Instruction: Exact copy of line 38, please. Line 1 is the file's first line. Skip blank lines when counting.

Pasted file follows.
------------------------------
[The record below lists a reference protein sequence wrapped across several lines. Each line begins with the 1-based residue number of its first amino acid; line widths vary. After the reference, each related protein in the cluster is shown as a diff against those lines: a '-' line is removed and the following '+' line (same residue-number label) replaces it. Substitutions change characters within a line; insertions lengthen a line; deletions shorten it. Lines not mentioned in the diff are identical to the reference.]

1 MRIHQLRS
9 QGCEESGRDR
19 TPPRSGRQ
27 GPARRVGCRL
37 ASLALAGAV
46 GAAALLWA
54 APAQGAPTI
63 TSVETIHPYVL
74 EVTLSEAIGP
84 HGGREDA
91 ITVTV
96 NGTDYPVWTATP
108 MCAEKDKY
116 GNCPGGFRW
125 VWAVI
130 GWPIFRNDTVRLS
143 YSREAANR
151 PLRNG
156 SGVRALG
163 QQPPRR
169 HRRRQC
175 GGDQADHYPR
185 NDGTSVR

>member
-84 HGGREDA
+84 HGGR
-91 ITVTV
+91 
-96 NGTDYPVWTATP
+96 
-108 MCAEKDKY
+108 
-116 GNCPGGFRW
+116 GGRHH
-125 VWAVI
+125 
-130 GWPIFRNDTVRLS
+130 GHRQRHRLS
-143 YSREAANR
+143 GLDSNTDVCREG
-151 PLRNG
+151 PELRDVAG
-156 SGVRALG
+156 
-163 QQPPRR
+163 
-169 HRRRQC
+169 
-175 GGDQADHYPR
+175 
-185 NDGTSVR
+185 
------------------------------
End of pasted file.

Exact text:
-130 GWPIFRNDTVRLS